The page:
metal ions in water, there will be different degrees of hydrolysing. The greater the PH value of the solution, the more conducive to hydrolysing. For example: Fe3 plus is prone to hydrolytic reaction in alkaline media, the more alkaline the solution, the more thorough the hydrolyzing (generating Fe(OH)3 precipitation).

    as a result, in alkaline media, the balance moves to the right due to the insoluble Fe(OH) 3 precipitation of Fe3 plus water, and thus the damage is caused by the 3-3-destruction, a phenomenon known as the hydrolytic effect of metal ions.

    (ii) relationship between precipitation

    when ammonia is added to a solution containing silver chloride precipitation, precipitation dissolves.


    . When a sodium bromide solution is added to the above solution, a pale yellow precipitation is generated.


    . Since AgBr's solubility is much smaller than AgCL's, Br-Plus's ability to compete for Ag-plus is larger than CL-'s, so AgBr precipitation can be produced between AgBr and AgCL precipitation. The smaller the solubility of precipitation between sediment and metal ion generation precipitation, the more it can destroy the ions and generate precipitation.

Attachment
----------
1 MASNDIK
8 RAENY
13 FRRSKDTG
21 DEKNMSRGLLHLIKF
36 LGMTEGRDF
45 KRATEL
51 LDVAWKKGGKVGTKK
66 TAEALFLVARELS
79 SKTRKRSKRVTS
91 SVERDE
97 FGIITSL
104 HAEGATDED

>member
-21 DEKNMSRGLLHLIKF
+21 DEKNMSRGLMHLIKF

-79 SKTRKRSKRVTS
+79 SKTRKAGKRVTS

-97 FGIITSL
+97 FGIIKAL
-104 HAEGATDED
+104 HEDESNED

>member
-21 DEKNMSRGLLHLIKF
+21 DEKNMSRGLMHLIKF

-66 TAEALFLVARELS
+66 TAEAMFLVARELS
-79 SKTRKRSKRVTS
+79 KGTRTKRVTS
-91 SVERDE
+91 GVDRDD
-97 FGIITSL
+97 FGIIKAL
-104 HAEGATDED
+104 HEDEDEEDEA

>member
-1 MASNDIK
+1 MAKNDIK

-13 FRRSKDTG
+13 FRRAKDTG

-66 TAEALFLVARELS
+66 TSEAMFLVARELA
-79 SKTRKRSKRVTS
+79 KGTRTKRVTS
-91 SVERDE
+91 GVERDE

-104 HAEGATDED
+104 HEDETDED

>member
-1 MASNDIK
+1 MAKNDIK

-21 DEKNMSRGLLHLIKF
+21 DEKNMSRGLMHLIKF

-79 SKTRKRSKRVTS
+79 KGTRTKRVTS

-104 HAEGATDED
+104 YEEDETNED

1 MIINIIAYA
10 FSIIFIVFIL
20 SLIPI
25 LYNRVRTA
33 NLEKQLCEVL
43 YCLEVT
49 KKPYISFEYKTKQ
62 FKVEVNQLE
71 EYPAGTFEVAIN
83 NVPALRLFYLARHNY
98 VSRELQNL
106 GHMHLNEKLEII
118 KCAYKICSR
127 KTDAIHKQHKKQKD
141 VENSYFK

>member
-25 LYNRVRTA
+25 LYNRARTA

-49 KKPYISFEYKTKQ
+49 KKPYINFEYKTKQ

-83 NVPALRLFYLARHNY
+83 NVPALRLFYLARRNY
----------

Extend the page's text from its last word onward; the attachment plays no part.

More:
(iii) the relationship between the redox reaction and

    the occurrence of a cooperative reaction can change the oxidation capacity of metal ions. For example, when PbO2 (Pt plus) reacts with hydrochloric acid, the product is not PbCL4, but PbCL2 and CL2. But when it forms a 2-ion matching state, Pb is able to maintain its oxidation state.

    with the reaction affects the direction of the redox reaction. For example, Fe3 Plus can oxidize I-Oxidize into I2:

    After adding F-, the concentration of Fe3 Plus is reduced due to the generation of the F-, so that the balance moves to the left.

    when we examine the effect of the matching reaction on the redox reaction, we should pay attention not only to the formation of the ion matching, but also to the stability of the ion matching.


    .